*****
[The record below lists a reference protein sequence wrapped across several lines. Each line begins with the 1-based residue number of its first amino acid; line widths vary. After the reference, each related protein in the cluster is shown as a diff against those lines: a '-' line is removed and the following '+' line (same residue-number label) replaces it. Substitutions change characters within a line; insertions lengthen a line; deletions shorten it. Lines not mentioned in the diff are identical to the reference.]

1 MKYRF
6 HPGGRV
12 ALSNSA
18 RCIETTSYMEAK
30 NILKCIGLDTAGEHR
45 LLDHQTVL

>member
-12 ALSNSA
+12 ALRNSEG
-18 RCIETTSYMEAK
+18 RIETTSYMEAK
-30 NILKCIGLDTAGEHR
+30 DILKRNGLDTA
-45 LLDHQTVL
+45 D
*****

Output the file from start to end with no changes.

[The record below lists a reference protein sequence wrapped across several lines. Each line begins with the 1-based residue number of its first amino acid; line widths vary. After the reference, each related protein in the cluster is shown as a diff against those lines: a '-' line is removed and the following '+' line (same residue-number label) replaces it. Substitutions change characters within a line; insertions lengthen a line; deletions shorten it. Lines not mentioned in the diff are identical to the reference.]

1 MKYRF
6 HPGGRV
12 ALSNSA
18 RCIETTSYMEAK
30 NILKCIGLDTAGEHR
45 LLDHQTVL

>member
-12 ALSNSA
+12 ALRNSEG
-18 RCIETTSYMEAK
+18 RIETTSYMEAK
-30 NILKCIGLDTAGEHR
+30 DILKRNGLDTA
-45 LLDHQTVL
+45 D